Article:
Before you can start improving anything, you need to fully understand what the current state of affairs is. Start by collecting and analyzing diversity data for your workforce. This will give you an idea of whether your current practices are working to create a diverse workforce. You may find that the data is skewed, for example, having far more employees of one gender or race. In this case, you will need to proceed to step 2 to start improving your practices.
The question you need to ask yourself is what does your ideal diverse and inclusive workforce look like? Then you can set goals to help you achieve this. For example, if you find that your management team is made up of mostly men, maybe you will set a goal to have more women and other genders in management roles. Whatever your goals are, make them specific and hold yourself accountable for reaching it. Ensure that they target every level of the organization as well.
Improve Policies or Procedures
Now, of course, you need to achieve diversity and inclusion in the workplace, and be a place where all employees feel heard. You need to identify at what stage you’re not getting enough diversity in your company. Is it in the hiring process? Or do diverse people get hired but leave quickly due to lack of inclusion?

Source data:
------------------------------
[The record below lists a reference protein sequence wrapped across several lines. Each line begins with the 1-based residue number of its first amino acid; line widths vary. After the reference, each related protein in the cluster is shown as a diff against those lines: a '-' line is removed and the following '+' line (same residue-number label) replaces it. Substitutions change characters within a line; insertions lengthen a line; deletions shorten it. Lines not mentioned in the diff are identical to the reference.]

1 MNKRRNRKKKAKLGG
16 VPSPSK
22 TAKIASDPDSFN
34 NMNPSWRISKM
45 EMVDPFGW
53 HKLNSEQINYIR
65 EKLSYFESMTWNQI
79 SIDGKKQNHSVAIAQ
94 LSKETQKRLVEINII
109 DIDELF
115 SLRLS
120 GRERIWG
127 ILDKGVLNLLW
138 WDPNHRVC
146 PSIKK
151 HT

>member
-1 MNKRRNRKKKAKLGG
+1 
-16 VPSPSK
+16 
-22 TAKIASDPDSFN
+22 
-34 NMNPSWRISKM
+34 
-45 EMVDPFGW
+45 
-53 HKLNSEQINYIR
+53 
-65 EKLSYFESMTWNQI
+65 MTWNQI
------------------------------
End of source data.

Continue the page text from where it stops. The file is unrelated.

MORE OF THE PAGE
Here are some of diversity and inclusion workplace strategies you can implement:
- Training Programs
It’s important that all of your current staff have a deep understanding of what it means to have diversity and inclusion in the workplace. That’s why it’s a good idea to implement training to target unconscious biases and educate your staff. Get a trained professional to deliver these to ensure that you are educating your staff correctly.
- Improve Company Culture
If your company culture promotes certain ways of life, this can be problematic. For example, only celebrating Christian holidays such as Christmas. Consider what your other employees celebrate and celebrate those holidays too. Or cancel it altogether and just have an end of year party. Otherwise, you will be favoring one religion over the many others that no doubt exist in your workplace.